A question came up last week in Honolulu: what will China do if the Law of the Sea Tribunal rules in favor of the Philippines in the two nations’ quarrel over maritime territory? You get two guesses, and the first doesn’t count. Here’s mine. Beijing will not comply with an adverse ruling. Why would it accept an edict from a body created by a treaty when it flouts the explicit language of that treaty? And why would it obey at steep political cost and risk to the Chinese Communist Party? The only real questions are how Beijing will attempt to circumvent or nullify such a decision, and what damage may result from its defiance.
I’m assuming, of course, that the legal proceedings go Manila’s way. As they must. This is as close to an open-and-shut case as it gets in international law. In effect Manila is asking jurists to invalidate the nine-dashed line that Beijing has inscribed around the periphery of the South China Sea, delineating its claim to nearly all of that body of water. The nine-dashed line is outlandish on its face. China’s map dates at least to 1947, to an old Republic of China claim to regional waters. It would be astounding happenstance if the nine-dashed line, which predates the UN Convention on the Law of the Sea by 35 years, did conform to the treaty.
So much for the snap legal brief. What about the politics of UNCLOS? China’s leadership has avowed its commitment to its South China Sea claims over and over again, employing language that brooks no compromise. That China is entitled to indisputable sovereignty over the waters and land features within the nine-dashed line is a mantra. Sovereignty means physical control if it means anything at all. Or, PLA Navy grand poobah Admiral Wu Shengli once likened surrendering these claims to having your arms and legs lopped off. Incorporating these seaways into metropolitan China makes the country look awe-inspiring on the map, like a torch rather than a rooster. And on and on.Enjoying this article? Click here to subscribe for full access. Just $5 a month.
You get the idea. China’s leadership has issued an ironclad public commitment to enforce its maritime claims. And it knows the populace will hold it accountable for keeping that guarantee. It must deliver or face the consequences. In short, Beijing has left itself vanishingly little leeway for political maneuver. Can you imagine Xi Jinping going on TV to announce: “My fellow Chinese, the UNCLOS Tribunal has struck down China’s nine-dashed line in the South China Sea. In compliance with the court’s ruling, the Chinese Communist Party therefore relinquishes indisputable sovereignty over seas that have belonged to China since remote antiquity. Oh, and roosters are pretty!!!”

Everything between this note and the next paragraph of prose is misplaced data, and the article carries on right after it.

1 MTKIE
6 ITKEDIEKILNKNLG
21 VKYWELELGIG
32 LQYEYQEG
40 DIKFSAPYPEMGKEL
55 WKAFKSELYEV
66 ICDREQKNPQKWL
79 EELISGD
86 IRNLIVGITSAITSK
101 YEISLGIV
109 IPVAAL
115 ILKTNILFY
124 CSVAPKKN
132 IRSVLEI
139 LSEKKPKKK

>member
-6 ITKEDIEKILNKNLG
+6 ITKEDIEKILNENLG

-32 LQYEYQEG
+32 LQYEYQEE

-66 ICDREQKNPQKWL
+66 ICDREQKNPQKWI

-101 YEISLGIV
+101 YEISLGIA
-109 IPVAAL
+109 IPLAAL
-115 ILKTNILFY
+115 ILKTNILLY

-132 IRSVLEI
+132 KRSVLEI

In short, I would be gobsmacked if Beijing amended or retracted its map of Southeast Asia. It’s worth looking downrange to ask how China may respond to the tribunal, and what repercussions may follow. One, it could simply ignore the decision. UNCLOS has no power to enforce any ukase. Little would change in practical terms, except that Beijing would have affirmed that it believes might makes right. Whatever happens, China has got the Maxim gun and the Philippines has not. What’s Manila gonna do about it?
Two, it could make a formal reply, restating how China’s historic territorial rights antedate and thus supersede UNCLOS and so forth. The usual applause line about the United States’ remaining outside the convention could go in as well.
Or three, Beijing could make a grand gesture and withdraw from UNCLOS altogether. It would be far from the first sovereign state to have second thoughts about an accord and denounce it. But having a major seafaring state leap outside the constitution for the nautical domain — and attempt to subvert it within important zones on the map — could make for parlous times. What happens to the system under such circumstances, when a founding member turns outsider turns spoiler.
It’s doubtful China, which benefits as much as anyone from the rules governing the maritime order, would do anything so rash. Doubtful, but not unthinkable. The Naval Diplomat, for one, hopes legal eagles and their political overseers think ahead about this one.